W is for Weight—Don’t overload any part of your blog. Keep your sidebars trim and uncluttered. Don’t have too many links within a blog post. The ideal is no more than two to three per 500 words. If you encourage people to click away more than a couple of times, statistics prove they won’t come back. But most of all, don’t weigh down your posts with unnecessary words. Wordiness is never a good thing for a writer, but it’s absolute death to a blogger.

X is for Examine—I try to evaluate my blog two to three times a year. I take a look at my most popular posts, as well as the ones that garnered the most comments. I also try to look at it like a first-time visitor would. Is it easy to navigate? Do the page tab titles make sense? Are my social media links all working correctly.

Y is for Yellow—Not as in cowardly, but the color yellow. Avoid it when you blog. It’s the most unpopular color for use on a blog. It’s also the hardest to see and has the largest variation over devices.

Z is for Zoom In—When you pick a topic for a blog post, zoom in. Don’t try to cover too much at once. Stay laser-focused. Beyond that, zoom in on your word count. Blog posts are almost always shorter than print articles. It’s the nature of the medium.

These are my top tips. I’d love to hear some of yours!

Don’t forget to join the conversation!


Blogging isn't a synonym for lecturing, plus other tips from @EdieMelson (Click to Tweet)


  1. Edie, I would add W is for Wordpress. I discourage people from starting with Blogger. If you start with Wordpress, you learn how Wordpress works. If the blog succeeds in building traffic, the blogger will eventually want to host his/her own site. The transition to self-hosting is easy with Wordpress. Blogger, not as easy. With Wordpress you have more flexibility and control. Here's a good summary/comparison of Wordpress vs. Blogger. PS: hope to see you at Midsouth Christian Writers Conference next spring.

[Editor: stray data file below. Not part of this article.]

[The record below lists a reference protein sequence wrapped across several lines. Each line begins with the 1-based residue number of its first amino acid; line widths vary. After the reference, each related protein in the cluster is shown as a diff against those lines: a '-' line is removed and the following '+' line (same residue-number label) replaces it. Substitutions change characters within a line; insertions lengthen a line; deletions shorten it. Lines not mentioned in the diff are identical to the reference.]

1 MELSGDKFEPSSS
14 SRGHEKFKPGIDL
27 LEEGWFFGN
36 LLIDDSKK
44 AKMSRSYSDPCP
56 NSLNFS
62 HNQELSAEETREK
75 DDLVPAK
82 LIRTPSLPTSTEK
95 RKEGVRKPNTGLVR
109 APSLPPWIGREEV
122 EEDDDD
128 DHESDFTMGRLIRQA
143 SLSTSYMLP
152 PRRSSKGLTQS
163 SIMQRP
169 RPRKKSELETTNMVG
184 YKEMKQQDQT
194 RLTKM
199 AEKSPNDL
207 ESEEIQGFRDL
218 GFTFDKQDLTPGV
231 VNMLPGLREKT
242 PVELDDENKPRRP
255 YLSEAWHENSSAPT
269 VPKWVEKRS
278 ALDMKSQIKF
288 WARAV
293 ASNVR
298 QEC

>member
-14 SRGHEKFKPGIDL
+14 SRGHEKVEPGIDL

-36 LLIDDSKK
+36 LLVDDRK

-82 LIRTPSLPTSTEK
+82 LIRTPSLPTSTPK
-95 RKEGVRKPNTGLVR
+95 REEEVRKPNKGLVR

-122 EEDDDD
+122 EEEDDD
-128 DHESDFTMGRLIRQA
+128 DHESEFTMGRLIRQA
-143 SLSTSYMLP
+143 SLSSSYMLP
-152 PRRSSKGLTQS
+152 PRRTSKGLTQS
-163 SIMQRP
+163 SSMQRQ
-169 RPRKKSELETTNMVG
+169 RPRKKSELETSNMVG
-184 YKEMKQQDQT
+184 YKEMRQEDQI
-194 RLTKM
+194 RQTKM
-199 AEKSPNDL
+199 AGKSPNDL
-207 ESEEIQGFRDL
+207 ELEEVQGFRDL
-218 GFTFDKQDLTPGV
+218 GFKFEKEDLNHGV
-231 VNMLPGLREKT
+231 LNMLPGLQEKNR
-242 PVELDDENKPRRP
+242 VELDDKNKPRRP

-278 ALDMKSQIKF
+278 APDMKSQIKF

2. Oops. Forgot to put the link to Blogger vs. Wordpress article:

    1. Emily, I appreciate the fact that you took time to comment. But I hate you didn't realize that as a top tier blogger, I always recommend Blogger over the free version of Wordpress (meaning the one that a blogger doesn’t have to pay for self hosting and other fees to set up) when it comes to free sites. It's the site this blog has been built on.

      Beyond that, I recommend bloggers begin on a free site. It's very difficult to figure out what you want until you have some experience with a given endeavor. I always compare it to renting a house before you buy one. If you've never lived in a house, you may think you want one thing, but after living in a large space for a while, you discover something quite different. It just doesn’t make sense to spend money to build something you’re going to have to change.

      We can agree to differ on the aspects of Blogger vs. WordPress, but I will say this, Blogger is more flexible within templates than WordPress. Yes, there are more templates available on WordPress (although free is limited) But there are infinite ways to customize a blog on Blogger, no matter which template you choose. Most importantly, Google isn’t going anywhere and won’t be suddenly abandoning Blogger. They derive a lot of income hosting these free blogs. The blogsites add to Google’s reach, platform and visibility. That particular concern is nothing more than an unsubstantiated rumor.

      It's important to remember that it's not the blogging platform that determines the success of a site. It has much more to do with content. Getting caught up in arguing which platform to use can sidetrack us from the importance of generating good content, formatting the text for readability online, keeping a regular schedule, interacting with our audience, and the many other aspects of blogging that lead to success or failure.

      Blessings, E

  3. Great tips as always. Thanks for reminding us of these things more than once. I incorporate all the things I learn from your site into my blog, but I sometimes forget something. It helps that you re-post things for us--like the jump break. I keep forgetting to insert one but I will make myself remember to do it now!

    1. Barbara, thank you! I hesitated to repost this, but really wanted to include it in this series so my readers wouldn't have to go looking for it elsewhere. Blessings, E

  4. Great as usual. I jumped to the article on Visual Impairment too. I'm not technically visually impaired, but as I age, I need larger fonts. Some publications have lost me because of the struggle to read 8-point fonts (offline publications) and it was a waste of money to buy a publication that loves reverses without enough contrast to read--red on an orange background, for example. Back to online, I will keep this article for future reference.

  5. Great as usual. I had more to say but I wrote it all and it was erased. Still enjoyed the article.